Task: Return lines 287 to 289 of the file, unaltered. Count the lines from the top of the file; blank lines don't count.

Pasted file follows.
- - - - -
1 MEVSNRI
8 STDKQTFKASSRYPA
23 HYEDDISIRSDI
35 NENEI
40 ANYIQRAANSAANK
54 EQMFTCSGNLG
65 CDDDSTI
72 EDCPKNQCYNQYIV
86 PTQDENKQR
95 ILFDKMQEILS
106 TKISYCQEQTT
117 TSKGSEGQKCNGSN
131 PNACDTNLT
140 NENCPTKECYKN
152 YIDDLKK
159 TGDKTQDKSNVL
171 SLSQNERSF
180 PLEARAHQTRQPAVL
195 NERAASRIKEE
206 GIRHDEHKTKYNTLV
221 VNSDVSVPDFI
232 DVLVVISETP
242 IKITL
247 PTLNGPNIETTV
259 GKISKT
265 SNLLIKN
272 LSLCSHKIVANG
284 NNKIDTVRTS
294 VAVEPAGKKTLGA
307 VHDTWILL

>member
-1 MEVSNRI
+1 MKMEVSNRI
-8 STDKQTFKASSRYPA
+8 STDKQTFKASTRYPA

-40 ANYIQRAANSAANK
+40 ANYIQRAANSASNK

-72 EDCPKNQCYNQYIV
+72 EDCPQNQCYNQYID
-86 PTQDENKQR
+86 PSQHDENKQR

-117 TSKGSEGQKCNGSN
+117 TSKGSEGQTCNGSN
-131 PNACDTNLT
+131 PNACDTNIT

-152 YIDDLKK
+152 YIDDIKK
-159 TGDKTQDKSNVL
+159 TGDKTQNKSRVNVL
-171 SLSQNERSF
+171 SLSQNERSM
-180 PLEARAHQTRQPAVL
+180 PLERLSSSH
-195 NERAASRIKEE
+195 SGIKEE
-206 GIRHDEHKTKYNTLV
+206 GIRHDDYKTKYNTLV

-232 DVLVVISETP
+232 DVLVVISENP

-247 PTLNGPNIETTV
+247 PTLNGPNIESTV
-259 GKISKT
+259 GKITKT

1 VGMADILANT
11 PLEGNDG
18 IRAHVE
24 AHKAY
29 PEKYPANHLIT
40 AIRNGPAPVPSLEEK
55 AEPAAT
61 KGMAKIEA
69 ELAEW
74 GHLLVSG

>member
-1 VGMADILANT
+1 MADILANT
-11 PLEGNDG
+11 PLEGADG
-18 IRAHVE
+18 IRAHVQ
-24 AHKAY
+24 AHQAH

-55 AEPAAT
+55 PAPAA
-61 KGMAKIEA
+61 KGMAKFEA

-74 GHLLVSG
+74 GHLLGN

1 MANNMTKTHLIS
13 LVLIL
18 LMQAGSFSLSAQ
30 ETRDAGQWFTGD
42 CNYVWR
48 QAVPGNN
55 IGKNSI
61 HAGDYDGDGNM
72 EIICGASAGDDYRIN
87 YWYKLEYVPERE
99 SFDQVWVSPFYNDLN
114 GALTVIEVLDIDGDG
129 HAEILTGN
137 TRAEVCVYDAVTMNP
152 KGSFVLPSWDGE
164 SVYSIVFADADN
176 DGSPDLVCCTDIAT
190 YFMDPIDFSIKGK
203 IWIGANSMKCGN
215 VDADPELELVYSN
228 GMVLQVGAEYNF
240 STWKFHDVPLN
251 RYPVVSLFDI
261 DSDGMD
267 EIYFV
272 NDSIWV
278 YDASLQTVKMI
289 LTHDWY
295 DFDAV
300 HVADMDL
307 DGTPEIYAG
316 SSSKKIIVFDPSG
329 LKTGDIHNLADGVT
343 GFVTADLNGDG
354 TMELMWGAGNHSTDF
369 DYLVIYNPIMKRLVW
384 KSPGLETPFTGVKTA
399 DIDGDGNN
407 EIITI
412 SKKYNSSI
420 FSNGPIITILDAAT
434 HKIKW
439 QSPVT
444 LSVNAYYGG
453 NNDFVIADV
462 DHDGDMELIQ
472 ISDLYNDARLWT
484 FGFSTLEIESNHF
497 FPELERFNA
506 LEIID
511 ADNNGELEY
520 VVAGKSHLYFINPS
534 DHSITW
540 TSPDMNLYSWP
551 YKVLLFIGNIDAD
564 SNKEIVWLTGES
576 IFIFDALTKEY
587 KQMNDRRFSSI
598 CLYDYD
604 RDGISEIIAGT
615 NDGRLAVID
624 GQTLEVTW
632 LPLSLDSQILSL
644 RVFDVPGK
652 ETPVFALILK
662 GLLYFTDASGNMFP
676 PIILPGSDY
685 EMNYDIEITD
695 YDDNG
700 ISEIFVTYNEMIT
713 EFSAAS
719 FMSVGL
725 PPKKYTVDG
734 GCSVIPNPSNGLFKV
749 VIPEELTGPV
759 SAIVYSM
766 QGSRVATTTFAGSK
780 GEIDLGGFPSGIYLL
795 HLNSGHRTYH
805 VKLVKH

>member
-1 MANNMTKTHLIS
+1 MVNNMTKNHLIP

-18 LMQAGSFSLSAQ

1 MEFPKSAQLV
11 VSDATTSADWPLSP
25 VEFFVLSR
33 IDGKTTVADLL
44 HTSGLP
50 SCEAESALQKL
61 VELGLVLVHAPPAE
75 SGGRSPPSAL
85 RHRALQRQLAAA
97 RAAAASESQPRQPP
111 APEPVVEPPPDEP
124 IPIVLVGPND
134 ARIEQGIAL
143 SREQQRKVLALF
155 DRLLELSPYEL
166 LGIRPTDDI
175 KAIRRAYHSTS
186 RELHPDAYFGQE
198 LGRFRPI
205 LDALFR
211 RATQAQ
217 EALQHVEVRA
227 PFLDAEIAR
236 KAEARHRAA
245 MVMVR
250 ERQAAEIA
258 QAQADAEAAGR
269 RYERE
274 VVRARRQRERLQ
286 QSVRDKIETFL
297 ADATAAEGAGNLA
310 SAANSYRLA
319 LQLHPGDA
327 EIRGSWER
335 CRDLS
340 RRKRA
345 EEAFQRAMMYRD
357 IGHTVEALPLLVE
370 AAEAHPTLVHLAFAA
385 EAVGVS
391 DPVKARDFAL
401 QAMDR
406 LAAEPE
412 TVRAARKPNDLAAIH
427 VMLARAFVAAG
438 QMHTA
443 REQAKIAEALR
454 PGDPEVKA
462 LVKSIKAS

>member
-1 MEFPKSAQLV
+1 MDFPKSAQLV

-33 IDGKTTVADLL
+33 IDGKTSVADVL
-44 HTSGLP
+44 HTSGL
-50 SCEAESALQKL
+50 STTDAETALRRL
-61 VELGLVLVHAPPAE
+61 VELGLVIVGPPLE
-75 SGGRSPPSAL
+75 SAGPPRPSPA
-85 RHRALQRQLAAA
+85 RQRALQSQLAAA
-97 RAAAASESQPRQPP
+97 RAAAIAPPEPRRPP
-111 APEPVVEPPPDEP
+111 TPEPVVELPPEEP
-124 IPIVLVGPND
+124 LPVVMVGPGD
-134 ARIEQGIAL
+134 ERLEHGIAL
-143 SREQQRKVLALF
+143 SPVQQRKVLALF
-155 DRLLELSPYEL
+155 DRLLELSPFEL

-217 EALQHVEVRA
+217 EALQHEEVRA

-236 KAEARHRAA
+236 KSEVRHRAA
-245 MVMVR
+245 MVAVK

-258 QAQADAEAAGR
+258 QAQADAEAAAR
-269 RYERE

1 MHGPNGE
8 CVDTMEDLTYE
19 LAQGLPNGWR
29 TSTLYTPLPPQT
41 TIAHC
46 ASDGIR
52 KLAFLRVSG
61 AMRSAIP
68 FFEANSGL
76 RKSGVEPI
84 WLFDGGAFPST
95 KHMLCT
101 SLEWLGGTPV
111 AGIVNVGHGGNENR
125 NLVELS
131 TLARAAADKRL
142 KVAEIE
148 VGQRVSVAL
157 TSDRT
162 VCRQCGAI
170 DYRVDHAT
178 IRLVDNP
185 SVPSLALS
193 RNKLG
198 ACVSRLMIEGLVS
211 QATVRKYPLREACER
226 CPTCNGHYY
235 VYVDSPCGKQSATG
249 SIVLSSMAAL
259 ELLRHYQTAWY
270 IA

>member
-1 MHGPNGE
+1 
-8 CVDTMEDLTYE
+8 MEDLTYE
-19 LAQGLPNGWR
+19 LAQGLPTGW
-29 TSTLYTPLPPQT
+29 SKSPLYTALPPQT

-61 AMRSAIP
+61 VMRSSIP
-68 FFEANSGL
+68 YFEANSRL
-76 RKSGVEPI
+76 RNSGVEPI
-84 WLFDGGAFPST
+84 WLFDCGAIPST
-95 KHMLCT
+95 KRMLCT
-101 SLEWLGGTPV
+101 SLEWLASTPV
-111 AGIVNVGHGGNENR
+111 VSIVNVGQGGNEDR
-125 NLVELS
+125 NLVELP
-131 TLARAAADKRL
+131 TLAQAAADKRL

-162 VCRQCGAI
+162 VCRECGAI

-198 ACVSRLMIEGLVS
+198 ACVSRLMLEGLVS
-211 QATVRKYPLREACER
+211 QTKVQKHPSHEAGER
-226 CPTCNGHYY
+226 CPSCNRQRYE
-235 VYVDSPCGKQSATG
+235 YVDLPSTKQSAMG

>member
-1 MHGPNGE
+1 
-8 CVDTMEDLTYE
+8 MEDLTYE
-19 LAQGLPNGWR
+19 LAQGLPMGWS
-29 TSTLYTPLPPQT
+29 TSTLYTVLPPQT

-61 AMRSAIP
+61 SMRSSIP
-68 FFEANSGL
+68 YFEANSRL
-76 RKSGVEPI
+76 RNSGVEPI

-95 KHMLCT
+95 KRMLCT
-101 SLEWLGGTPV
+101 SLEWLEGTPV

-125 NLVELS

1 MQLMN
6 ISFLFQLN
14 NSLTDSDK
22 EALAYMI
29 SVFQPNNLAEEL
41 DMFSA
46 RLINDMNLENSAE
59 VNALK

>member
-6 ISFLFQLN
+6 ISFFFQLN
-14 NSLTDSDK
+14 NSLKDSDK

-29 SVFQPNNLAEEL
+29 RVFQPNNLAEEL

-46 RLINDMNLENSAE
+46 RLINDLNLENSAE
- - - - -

259 ELLRHYQTAWY
270 IA

>member